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Michael Giltz

Michael Giltz

Posted: May 22, 2009 08:07 AM

Cannes 2009 Day Nine: Parents, Palestinians and Panic


The critical consensus is as strong as I've ever seen at Cannes: the best film of the Festival is Une Prophete. Mind you, that doesn't mean the jury will pick it. Choose 12 people at random and there's no telling what you'll end up honoring. Typically, there will be two camps and they end up compromising on a third film each of them likes second best (perhaps Fish Tank?). Or they'll swap the Palme d'Or winner for an acting award or directing (you give me Christoph Waltz in Inglourius Basterds and I'll give you The Time That Remains as runner-up best film). We shall see what horse trading takes place but there's no question Jacques Audiard of Une Prophete has grown into a world-class director. Here are the movies I saw on Thursday, two of them very good indeed:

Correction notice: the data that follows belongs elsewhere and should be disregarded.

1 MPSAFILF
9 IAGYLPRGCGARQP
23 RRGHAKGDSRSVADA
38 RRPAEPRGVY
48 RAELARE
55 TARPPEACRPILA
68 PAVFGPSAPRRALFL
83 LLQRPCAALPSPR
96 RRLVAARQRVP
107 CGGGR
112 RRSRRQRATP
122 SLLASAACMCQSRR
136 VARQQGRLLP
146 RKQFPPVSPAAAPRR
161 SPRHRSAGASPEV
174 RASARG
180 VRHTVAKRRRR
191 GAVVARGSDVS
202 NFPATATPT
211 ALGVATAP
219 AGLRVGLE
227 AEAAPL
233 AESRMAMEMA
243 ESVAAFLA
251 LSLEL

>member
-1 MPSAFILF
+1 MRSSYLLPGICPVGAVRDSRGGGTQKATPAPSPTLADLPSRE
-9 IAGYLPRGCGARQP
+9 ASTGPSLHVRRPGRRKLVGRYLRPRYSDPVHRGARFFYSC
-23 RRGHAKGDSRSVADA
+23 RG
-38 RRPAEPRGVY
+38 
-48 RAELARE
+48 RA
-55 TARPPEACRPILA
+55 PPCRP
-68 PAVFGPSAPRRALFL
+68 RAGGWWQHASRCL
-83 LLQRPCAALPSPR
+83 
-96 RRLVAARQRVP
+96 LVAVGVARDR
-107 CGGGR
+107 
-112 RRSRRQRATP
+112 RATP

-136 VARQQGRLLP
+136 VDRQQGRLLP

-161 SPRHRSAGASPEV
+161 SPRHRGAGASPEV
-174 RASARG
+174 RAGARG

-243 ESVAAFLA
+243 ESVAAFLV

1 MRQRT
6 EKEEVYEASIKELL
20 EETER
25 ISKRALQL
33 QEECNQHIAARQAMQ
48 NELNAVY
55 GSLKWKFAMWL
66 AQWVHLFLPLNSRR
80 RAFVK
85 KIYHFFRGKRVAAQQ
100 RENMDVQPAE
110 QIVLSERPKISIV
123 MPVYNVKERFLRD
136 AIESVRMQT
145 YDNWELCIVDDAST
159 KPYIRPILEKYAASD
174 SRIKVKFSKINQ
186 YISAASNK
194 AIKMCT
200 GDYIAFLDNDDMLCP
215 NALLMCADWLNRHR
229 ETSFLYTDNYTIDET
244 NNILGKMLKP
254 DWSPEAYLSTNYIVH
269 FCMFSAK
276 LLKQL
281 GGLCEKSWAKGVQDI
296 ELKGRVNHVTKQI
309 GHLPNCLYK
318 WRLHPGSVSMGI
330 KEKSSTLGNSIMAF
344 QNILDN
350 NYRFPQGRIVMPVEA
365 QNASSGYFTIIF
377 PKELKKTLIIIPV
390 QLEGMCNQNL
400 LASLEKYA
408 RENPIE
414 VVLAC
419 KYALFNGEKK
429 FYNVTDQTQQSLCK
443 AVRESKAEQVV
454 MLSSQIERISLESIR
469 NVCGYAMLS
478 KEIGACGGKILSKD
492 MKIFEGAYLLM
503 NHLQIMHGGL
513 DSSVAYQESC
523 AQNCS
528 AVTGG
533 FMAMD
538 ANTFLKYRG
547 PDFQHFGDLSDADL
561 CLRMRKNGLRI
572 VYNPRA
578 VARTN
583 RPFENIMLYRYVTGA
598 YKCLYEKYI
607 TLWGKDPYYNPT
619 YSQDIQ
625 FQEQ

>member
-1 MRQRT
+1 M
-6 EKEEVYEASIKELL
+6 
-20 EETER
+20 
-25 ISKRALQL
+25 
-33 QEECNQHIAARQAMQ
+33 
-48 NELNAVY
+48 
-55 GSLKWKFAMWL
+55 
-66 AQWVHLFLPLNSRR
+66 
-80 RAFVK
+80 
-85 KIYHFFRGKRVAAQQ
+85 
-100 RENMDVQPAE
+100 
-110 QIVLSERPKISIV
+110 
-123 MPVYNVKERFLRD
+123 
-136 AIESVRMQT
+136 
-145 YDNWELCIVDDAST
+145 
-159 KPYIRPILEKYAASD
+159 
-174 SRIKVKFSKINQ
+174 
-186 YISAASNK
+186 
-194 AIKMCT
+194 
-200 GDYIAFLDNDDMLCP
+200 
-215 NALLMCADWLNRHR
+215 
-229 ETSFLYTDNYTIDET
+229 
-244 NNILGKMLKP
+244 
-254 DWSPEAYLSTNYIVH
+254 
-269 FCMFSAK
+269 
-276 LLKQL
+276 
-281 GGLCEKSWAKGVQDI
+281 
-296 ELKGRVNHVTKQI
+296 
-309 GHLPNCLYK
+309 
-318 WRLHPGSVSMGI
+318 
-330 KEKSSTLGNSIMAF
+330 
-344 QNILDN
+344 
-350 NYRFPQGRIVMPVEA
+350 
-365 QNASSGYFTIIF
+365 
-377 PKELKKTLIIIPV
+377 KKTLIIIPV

I KILLED MY MOTHER/J'AI TUE MA MERE *** (perhaps *** 1/2 out of four) -- What a promising debut. Twenty year old Xavier Dolan wrote, directed and stars in this story of a 16 year old boy who is ferociously critical of his single mom (played by Anne Dorval, who somewhat resembles Shirley MacLaine circa The Apartment). (His dad lives in the same town but is utterly indifferent to the boy, called Hubert.) Hubert hates how his mom eats, hates how she puts on makeup while driving, hates what station she turns to on the radio, hates her clothes and hates everything else about her and lets her know this in a stream of invective and criticism that is helplessly funny for the first half hour and then calls our sympathy for him into the question as the film goes on. Interspersed with their wrangling are black and white excerpts from his video diary. These are quite different in tone from the initially brutal comic nature of the film and either reflect a teenager's hyper-self-importance or just indicate the more serious problems at the heart of the film. Hubert really is horrible at times and his mom isn't so awful but you can't help laughing. It's like hearing all the meanest fleeting thoughts you might have felt about your parents voiced with lacerating precision. In the car, he tries to change the station and she complains that she wants to listen to the news, so he angrily puts on headphones and she responds by asking why they can't talk -- she's not his chauffeur. So he retorts, "I was letting you savor your news program," getting a laugh out of his use of the word "savor" and her repetition of it. Their battles are endless. Is she horrible? No. Is he unhinged? No, just a verbally precocious teen taken to extremes. He could be angry at his absent dad. He could be nervously pushing her away as he prepares to tell her he's gay (he's got a darn cute boyfriend they've been dating for two months). He could just be -- as he ponders in his diary -- the sort of person who wasn't meant to have a mother. Hubert proposes moving out and getting his own apartment; his parents respond with boarding school when his grades suffer. I really want to see it again before making a judgment, but the movie did go on a tad longer than I expected and a beating late in the film (a gay bashing or just picking on the new kid?) felt out of place. And perhaps the black and white inserts (probably not five minutes total, I'd guess) are unnecessary. But Dolan holds the screen easily and confidently. His floppy, curly black hair makes him look like a Romantic poet or perhaps Johnny Depp in his 21 Jump Street era. Funny, caustic and with charm to spare, Dolan will be fascinating to watch in the next few years. This isn't a "promising" debut; he's already delivering. Some visual signatures are evident here. When two people are together, he often sits them side by side. A close-up of the person on the left, will show them on the far right of the screen. A close-up of the person on the right frames them on the far left of the screen. It's the sort of internal consistency that shows an artist at work. He has a shaky camera shot on a bus of our hero that could have been intentional all along -- or maybe he couldn't get the shot he wanted due to a lack of equipment and realized it captured Hubert's jangled state of mind. Dolan is so in control, you can believe happy accidents were part of his master plan. He dresses his mom in her tackiest sweater when she's going to be at her best in protecting her boy. When he lashes out and says what would she do if he died today, Dolan waits until he's out of frame and lets her say softly "I'd die tomorrow" and it doesn't feel sentimental or false; it feels completely earned and moving. As does the rest of this strong film.